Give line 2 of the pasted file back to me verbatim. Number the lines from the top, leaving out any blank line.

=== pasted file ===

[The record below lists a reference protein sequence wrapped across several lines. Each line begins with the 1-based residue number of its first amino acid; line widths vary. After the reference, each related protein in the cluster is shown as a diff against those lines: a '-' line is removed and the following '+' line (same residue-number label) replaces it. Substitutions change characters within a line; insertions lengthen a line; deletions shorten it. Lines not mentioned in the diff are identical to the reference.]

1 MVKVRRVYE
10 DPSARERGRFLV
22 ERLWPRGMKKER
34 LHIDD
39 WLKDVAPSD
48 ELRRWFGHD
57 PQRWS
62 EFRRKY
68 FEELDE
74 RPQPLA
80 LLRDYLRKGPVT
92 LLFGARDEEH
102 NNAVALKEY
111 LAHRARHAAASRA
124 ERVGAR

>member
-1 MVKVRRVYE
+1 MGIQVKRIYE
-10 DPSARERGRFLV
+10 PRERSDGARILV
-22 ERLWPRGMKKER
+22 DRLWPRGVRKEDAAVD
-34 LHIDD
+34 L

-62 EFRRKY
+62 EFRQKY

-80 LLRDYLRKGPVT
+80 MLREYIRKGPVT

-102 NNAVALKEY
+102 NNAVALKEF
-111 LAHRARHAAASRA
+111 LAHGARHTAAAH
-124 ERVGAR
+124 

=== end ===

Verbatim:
1 MVKVRRVYE